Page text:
Today’s Headlines and Comments – Lawfare
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Senate Minority Leader Mitch McConnell to support bipartisan gun deal in Senate, according PA News. The Kentucky senator’s announcement lends further support to the agreement on an issue that has long been deadlocked in Congress. McConnell said the proposed legislation would be “a step forward on a bipartisan basis”. The decision illustrates a potential shift in the political landscape on gun regulatory issues following the massacres in Uvalde, Texas, and Buffalo, New York.
The House voted 396 to 27 to extend police protection to immediate family members of Supreme Court justices, writing the New York Times. Although the legislation received bipartisan support, there were disagreements between Republicans and Democrats over whether to include protection for clerks and other court staff.
NATO allies meet in Brussels to discuss how to further assist Ukrainian forces against Russian assault in eastern Ukraine, writing the Washington Post. NATO members are still working out the details of a new military aid program for Ukraine, according to NATO Secretary General Jens Stoltenberg. The assistance is part of a longer-term plan to provide the country with more NATO-standard weapons as opposed to Soviet-style weapons. Ukrainian presidential adviser Mykhailo Podolyak said Ukraine needed 1,000 drones, 500 tanks and 1,000 howitzers, reports Reuters.
A trilateral natural gas agreement between Israel, Egypt and the European Union has been established with the aim of providing an alternative to Russian energy, reports the Washington Post. The deal will allow for an increase in Israeli natural gas via existing pipelines to Egypt, before heading to Europe. European Commission President Ursala von der Leyen tweeted: “This will contribute to our energy security. And we are building infrastructures adapted to renewable energies, the energy of the future”, in reference to the agreement.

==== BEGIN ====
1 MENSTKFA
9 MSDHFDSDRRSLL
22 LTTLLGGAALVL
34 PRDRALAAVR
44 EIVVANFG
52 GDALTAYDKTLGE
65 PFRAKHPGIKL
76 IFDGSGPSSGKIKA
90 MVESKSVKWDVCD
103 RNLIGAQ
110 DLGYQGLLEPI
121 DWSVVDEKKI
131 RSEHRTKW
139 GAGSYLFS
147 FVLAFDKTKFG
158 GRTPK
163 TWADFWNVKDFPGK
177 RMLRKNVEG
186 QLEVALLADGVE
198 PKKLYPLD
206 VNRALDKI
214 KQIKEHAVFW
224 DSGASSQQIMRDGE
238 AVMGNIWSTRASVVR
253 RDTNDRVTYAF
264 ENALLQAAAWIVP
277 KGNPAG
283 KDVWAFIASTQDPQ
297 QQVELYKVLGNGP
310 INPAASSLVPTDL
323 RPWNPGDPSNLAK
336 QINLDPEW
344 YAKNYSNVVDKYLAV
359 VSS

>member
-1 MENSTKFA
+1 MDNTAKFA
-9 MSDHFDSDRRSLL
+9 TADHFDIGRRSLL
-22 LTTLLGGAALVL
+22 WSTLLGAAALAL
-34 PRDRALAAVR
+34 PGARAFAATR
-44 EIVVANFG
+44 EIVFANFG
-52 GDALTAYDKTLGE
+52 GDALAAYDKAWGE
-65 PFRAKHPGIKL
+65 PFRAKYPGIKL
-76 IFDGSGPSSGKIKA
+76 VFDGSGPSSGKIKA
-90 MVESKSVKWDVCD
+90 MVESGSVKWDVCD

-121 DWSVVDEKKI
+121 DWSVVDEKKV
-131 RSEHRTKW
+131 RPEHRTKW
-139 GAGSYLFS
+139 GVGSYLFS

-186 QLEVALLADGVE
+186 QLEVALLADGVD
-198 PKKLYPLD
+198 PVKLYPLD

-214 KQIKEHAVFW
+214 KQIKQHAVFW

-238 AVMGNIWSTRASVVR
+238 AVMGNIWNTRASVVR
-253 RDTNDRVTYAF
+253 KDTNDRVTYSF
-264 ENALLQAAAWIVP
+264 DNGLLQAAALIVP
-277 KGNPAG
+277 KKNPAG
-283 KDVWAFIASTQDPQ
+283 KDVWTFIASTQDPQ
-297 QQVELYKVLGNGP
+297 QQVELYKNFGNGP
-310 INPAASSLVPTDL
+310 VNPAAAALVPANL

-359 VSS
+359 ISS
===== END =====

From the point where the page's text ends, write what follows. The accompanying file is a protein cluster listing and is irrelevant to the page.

Priti Patel, the UK Home Secretary, has said the UK government intends to move forward with plans to send asylum seekers to Rwanda., writing the New York Times. The statement comes after a ruling by the European Court of Human Rights on Tuesday kept the first flight of Rwandan asylum seekers grounded. The decision to send the asylum seekers to Rwanda was met with opposition from religious leaders, rights organizations and Prince Charles.
The defense ministers of Japan and Australia said their countries would strengthen ties to support democracy in the Indo-Pacific region, writing PA News. The announcement comes amid growing fears that China, emboldened by Russia, is expanding its influence in Southeast Asia. In January, Australia and Japan reached an agreement allowing their troops to operate in each other’s countries for military training and other defense operations.
The New York Court of Appeals has dismissed former President Trump’s attempt to avoid testifying in the state attorney general’s civil investigation into his business practices, according PA News. New York Attorney General Letitia James said her investigation found the Trump Organization inflated asset values to receive loans and other business benefits.
ICYMI: Yesterday, Right
Jen Patja Howell share an episode of The Lawfare Podcast in which Benjamin Wittes sat down with Quinta Jurecic, Natalie Orpett and Rohini Kurup to discuss the second day of the January 6 hearings.
Bruce Ridel saw again “John F. Kennedy’s 1957 Speech on Algeria: The Politics of Anticolonialism in the Cold War Era” by Gregory D. Cleva (Lexington 2022).
Hadley Baker share an episode of Lawfare no bull which features audio of the second public hearing held by the House Select Committee to investigate the January 6 attack on the Capitol.
Adam Aliano discussed if Russia is exploiting a loophole in the 1936 Montreux Convention in its war against Ukraine.
Katherine Pompilio share the United States Department of Justice Office of the Inspector General’s audit of the United States Marshals Service’s handling of seized cryptocurrency.
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